By most measures, we are living in an unprecedented era of good tidings. The economy has expanded for a record 122 months straight. Unemployment, in the United States, is at levels unseen since the Kennedy administration. The S&P 500 has nearly tripled in the last decades. Even the tyranny of the cable companies has been eroded. Thanks to Netflix and other streaming services, an unprecedented bounty of entertainment is everywhere. And to top it all off, Popeye’s and Chick-fil-A are battling to perfect the chicken sandwich. By all the regular measures, things are going swimmingly.
And yet, anxiety is the new normal. Sure, the economy is doing great, but the unceasing trade war with China is eroding consumer confidence. Turn on CNN, and you’ll be treated to wall-to-wall coverage of the supposedly impending recession, done in a style previously reserved for major hurricanes. The inverted yield curve has jumped from economics textbooks to a solemn article of faith in popular discourse. The slump in RV sales? Recession predictor.
Beyond issues of the wallet, the very new “superstorm” reminds people of the toll climate change is taking to the planet. Decades of inaction are building the urgency to address what is truly an existential threat. Greta Thunberg, a 16-year-old Swede, has emerged as a star of Gen Z for bluntly calling bullshit on world leaders who have done little to nothing to arrest the inexorable climate changes that are wreaking havoc on the world.
The pessimism many feel when it comes to addressing a challenge on the scale of climate change tracks to the fecklessness of much of the world’s politics. Donald Trump has tapped into deep-seated anxiety that goes beyond economic indicators. Identity politics, normally relegated to the sidelines, have become central. Societal divisions are hardening. Rancor has replaced reasonable disagreement. Migration has emerged as a hot-button political issue that is more emotion than policy disagreement. Any economist would point to the benefits of rising immigration numbers in balancing for aging societies. But the perceived loss of identity trumps that.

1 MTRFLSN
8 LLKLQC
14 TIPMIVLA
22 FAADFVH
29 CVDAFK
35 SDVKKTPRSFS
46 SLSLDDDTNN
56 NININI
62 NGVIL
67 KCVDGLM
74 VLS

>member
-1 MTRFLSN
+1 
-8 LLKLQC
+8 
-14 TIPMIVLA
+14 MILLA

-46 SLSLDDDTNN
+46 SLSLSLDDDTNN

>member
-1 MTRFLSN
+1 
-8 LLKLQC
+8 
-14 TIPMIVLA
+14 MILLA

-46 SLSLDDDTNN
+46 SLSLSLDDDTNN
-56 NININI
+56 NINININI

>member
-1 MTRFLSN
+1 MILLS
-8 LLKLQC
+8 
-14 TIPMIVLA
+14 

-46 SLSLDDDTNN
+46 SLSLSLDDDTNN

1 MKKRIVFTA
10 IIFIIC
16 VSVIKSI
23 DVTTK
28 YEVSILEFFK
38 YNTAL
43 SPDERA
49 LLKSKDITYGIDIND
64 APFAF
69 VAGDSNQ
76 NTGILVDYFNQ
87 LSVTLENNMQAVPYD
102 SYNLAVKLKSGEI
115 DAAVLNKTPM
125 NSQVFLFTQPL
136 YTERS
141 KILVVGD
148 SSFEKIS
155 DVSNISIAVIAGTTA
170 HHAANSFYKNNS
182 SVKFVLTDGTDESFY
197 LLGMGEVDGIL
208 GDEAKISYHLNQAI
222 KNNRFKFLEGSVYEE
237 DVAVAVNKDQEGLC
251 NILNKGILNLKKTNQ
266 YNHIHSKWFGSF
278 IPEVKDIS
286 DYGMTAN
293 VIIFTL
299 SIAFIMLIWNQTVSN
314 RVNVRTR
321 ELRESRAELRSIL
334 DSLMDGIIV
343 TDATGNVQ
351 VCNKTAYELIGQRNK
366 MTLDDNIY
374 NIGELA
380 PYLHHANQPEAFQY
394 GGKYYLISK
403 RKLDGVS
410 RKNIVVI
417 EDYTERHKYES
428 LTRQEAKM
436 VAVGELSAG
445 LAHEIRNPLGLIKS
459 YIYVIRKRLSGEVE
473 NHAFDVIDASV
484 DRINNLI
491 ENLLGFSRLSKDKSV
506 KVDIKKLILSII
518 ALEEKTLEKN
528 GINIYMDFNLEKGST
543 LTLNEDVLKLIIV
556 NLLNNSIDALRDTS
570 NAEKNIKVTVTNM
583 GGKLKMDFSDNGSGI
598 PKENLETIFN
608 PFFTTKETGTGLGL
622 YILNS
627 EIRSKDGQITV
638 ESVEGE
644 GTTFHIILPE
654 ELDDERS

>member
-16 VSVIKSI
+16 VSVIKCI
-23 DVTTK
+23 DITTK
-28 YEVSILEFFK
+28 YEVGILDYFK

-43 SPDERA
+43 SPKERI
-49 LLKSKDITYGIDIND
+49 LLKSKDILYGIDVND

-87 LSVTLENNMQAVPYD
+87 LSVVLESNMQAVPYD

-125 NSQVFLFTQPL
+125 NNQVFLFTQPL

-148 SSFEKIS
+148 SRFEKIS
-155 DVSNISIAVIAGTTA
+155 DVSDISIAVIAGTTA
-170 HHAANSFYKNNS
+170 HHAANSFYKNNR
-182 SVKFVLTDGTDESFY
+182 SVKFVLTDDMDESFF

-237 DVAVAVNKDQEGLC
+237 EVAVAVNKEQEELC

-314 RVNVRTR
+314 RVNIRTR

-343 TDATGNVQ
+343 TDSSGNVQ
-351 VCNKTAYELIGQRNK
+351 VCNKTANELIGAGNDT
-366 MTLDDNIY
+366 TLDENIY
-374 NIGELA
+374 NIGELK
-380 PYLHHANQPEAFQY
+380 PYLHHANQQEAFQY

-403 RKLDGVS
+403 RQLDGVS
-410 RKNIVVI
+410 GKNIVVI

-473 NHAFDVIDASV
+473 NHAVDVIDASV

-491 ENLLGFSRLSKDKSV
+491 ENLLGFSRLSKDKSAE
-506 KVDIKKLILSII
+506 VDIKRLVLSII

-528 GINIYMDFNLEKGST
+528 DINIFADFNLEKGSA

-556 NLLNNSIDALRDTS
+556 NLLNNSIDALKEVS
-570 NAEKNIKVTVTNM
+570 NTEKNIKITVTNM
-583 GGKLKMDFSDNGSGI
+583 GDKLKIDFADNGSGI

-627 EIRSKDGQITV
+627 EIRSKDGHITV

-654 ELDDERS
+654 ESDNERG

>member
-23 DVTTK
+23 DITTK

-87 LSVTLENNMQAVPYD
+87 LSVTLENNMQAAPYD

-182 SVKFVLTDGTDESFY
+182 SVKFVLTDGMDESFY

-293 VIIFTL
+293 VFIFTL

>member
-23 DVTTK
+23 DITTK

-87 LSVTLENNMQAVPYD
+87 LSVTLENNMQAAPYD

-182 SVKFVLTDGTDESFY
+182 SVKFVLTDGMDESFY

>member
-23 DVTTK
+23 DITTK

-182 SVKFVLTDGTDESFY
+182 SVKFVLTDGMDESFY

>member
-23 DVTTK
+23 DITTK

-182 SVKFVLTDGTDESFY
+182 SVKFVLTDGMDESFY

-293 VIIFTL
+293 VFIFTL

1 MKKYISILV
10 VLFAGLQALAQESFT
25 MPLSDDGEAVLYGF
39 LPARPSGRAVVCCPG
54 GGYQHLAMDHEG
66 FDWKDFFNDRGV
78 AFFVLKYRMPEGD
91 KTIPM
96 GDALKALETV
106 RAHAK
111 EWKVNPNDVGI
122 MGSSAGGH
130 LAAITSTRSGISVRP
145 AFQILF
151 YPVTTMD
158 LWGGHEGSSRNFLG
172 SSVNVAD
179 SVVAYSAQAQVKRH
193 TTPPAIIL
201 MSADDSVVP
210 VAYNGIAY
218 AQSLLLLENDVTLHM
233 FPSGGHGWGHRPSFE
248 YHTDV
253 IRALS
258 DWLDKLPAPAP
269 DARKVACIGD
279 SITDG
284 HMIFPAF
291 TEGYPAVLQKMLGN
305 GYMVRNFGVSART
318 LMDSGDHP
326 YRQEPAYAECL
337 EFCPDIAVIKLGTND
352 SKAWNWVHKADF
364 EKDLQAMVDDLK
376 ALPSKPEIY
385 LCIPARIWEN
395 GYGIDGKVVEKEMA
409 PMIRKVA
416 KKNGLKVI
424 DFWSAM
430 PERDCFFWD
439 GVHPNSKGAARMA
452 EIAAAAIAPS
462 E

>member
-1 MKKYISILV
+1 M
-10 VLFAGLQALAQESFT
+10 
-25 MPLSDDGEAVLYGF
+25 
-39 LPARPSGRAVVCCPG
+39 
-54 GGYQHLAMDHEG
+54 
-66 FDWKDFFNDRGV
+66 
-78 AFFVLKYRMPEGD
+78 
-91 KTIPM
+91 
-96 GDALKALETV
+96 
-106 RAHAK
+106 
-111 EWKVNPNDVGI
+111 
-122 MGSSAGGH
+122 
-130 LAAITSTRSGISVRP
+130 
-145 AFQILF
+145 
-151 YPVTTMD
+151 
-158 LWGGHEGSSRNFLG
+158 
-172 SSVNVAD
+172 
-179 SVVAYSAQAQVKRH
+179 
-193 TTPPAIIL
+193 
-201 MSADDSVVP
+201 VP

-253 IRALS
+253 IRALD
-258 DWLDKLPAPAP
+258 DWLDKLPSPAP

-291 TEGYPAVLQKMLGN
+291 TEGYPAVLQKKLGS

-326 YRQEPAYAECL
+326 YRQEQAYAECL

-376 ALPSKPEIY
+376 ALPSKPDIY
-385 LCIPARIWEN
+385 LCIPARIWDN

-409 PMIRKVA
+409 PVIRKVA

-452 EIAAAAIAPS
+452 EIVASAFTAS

Technology, once regarded as an infallible sign of progress (and American exceptionalism), has come under a harsher glare. The role of Facebook in the manipulation of elections and incitement of ethnic pogroms has given lie to the idea that connecting the world would lead to a better world. Not long ago, Twitter was hailed for bringing down dictatorships; now, it’s a favored tool of wannabe dictators and thuggish trolls. The always-on era was originally an unimaginable luxury. We could have a world of communications and connectivity with us at all times on our phones. Instead, we’ve become addicted, mindlessly scrolling feeds and returning again and again to our Instagram to find how many likes our sunset photo got and how many people checked out our Instagram Story.
Instagram seems to recognize the issue. It is testing not showing likes to users or how many people viewed their Story. Apple has built-in screen-time reminders to get people to stop looking at their phones constantly. The rise of TikTok can, in some ways, be seen as a backlash to the social preening of Facebook and Instagram. On TikTok, there are no likes or follower counts, just mostly people acting goofy and being creative. For now, it is one social network not overrun by trolls (although the creeps have, naturally, found it).
Mental health, barely discussed a decade ago, is thought of now to be an epidemic. The World Economic Forum estimates that mental health disorders have direct and indirect costs equal to 4% of the world’s gross domestic product. The price tag could amount to $16 trillion from 2010 to 2030. Everyone from NBA players to hip-hop stars are speaking out about their own struggles with expectations and pressure. The idea of “toughing it out” has gone by the wayside. Much of the current anxiety springs more from an openness to acknowledging the toll uncertainty takes.
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